- The only even perfect number of the form x3 + 1 is 28 (Makowski 1962).
- 28 is also the only even perfect number that is a sum of two positive cubes of integers (Gallardo 2010).
- The reciprocals of the divisors of a perfect number N must add up to 2 (to get this, take the definition of a perfect number, , and divide both sides by n):
- For 6, we have ;
- For 28, we have , etc.
- The number of divisors of a perfect number (whether even or odd) must be even, because N cannot be a perfect square.
- From these two results it follows that every perfect number is an Ore's harmonic number.
- The even perfect numbers are not trapezoidal numbers; that is, they cannot be represented as the difference of two positive non-consecutive triangular numbers. There are only three types of non-trapezoidal numbers: even perfect numbers, powers of two, and the numbers of the form formed as the product of a Fermat prime with a power of two in a similar way to the construction of even perfect numbers from Mersenne primes.
- The number of perfect numbers less than n is less than , where c > 0 is a constant. In fact it is , using little-o notation.
- Every even perfect number ends in 6 or 28, base ten; and, with the only exception of 6, ends in 1, base 9. Therefore in particular the digital root of every even perfect number other than 6 is 1.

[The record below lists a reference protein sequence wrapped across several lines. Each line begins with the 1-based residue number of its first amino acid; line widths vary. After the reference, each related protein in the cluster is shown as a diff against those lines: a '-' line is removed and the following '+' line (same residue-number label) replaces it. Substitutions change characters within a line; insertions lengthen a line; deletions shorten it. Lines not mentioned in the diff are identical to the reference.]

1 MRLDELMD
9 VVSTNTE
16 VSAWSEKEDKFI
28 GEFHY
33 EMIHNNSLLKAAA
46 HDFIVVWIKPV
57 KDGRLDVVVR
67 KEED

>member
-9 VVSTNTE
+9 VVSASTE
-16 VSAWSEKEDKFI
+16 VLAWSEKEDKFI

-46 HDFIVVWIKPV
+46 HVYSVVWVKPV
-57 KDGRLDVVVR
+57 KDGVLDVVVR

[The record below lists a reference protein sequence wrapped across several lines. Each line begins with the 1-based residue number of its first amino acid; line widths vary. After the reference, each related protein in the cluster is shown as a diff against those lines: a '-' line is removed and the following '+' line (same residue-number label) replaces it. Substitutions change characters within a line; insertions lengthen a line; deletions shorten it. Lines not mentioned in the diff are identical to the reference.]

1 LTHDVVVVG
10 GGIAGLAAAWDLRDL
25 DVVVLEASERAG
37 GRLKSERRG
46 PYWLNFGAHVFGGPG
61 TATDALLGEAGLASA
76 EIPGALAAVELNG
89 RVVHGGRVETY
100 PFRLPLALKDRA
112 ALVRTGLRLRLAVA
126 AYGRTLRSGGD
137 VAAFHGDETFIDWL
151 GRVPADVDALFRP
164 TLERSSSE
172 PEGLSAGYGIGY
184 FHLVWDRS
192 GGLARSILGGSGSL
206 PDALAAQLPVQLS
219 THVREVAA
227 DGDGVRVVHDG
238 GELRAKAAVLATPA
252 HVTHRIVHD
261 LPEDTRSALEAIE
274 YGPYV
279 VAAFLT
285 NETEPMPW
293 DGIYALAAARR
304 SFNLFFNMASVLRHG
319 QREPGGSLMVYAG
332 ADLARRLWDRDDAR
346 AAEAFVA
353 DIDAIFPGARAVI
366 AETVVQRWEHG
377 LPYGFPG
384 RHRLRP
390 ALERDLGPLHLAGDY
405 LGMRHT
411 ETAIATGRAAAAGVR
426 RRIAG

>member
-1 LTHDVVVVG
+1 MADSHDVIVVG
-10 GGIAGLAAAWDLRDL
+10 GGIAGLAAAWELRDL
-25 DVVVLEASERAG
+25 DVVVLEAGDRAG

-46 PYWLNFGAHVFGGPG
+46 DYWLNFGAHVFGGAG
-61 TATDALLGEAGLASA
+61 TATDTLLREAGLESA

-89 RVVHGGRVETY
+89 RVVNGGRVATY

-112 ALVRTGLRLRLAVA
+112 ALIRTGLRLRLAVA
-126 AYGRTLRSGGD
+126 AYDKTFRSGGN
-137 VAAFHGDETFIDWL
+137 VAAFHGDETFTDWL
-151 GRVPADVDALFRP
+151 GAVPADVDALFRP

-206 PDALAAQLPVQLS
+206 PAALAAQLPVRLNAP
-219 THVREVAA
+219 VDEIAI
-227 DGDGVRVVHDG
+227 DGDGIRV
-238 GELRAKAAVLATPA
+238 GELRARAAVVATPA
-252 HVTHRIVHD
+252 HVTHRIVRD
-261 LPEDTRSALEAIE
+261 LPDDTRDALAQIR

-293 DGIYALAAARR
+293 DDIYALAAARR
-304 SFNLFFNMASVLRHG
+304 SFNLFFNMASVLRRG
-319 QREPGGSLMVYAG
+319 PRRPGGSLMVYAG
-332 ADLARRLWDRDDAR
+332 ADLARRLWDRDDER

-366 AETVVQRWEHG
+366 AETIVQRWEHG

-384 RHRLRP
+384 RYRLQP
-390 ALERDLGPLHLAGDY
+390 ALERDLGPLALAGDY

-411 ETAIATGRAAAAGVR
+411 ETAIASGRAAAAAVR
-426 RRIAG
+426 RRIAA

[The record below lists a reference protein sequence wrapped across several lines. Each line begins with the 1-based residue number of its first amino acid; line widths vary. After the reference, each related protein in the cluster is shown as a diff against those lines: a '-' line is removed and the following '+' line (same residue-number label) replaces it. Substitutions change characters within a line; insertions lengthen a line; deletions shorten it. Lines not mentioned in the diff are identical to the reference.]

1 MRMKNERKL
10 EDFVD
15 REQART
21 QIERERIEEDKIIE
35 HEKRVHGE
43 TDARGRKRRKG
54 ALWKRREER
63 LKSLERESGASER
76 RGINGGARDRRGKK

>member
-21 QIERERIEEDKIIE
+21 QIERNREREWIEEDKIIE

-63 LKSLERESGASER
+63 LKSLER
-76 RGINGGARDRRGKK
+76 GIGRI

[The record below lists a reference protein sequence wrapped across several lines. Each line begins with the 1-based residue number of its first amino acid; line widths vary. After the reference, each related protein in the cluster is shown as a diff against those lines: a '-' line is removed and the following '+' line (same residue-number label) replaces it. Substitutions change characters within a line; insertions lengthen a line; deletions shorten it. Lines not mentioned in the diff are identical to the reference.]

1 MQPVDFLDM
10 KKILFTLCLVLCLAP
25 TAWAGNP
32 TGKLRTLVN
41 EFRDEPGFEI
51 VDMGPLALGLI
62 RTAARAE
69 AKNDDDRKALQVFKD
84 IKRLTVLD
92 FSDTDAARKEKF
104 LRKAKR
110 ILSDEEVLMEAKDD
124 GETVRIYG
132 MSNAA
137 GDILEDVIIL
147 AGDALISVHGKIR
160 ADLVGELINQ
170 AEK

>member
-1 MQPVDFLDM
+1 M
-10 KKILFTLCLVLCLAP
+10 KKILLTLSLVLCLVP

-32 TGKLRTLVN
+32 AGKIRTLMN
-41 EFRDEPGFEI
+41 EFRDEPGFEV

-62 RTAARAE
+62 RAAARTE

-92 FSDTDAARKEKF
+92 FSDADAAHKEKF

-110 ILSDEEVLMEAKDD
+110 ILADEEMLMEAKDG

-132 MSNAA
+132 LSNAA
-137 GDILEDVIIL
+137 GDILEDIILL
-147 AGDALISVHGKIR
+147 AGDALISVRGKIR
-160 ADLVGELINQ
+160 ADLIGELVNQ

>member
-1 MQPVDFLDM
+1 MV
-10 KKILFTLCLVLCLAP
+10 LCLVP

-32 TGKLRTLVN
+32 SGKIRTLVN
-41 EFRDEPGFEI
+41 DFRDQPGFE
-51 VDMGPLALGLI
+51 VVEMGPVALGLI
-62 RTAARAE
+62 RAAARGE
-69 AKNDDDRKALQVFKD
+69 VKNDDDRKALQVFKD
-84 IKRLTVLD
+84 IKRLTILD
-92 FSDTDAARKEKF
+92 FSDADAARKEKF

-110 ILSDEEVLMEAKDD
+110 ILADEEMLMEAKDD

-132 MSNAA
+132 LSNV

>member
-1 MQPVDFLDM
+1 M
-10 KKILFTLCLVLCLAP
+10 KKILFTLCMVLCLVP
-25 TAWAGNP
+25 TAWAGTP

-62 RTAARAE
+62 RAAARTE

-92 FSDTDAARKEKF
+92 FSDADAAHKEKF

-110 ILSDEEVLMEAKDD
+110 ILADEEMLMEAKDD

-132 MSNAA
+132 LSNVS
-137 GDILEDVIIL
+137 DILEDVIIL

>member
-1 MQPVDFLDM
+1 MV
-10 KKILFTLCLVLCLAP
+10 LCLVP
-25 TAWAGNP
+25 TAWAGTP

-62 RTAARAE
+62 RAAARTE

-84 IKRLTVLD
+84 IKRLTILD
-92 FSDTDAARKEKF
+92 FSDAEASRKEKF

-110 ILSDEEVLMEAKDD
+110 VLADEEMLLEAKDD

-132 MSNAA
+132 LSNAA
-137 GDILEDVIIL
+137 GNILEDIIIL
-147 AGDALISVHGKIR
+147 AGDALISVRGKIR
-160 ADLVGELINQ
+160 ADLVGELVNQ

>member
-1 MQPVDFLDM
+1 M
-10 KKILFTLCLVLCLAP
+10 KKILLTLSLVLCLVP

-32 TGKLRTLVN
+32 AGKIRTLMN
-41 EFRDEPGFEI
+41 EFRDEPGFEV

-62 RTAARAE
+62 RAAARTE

- The only square-free perfect number is 6.
The sum of proper divisors gives various other kinds of numbers. Numbers where the sum is less than the number itself are called deficient, and where it is greater than the number, abundant. These terms, together with perfect itself, come from Greek numerology. A pair of numbers which are the sum of each other's proper divisors are called amicable, and larger cycles of numbers are called sociable. A positive integer such that every smaller positive integer is a sum of distinct divisors of it is a practical number.
By definition, a perfect number is a fixed point of the restricted divisor function s(n) = σ(n) − n, and the aliquot sequence associated with a perfect number is a constant sequence. All perfect numbers are also -perfect numbers, or Granville numbers.
A semiperfect number is a natural number that is equal to the sum of all or some of its proper divisors. A semiperfect number that is equal to the sum of all its proper divisors is a perfect number. Most abundant numbers are also semiperfect; abundant numbers which are not semiperfect are called weird numbers.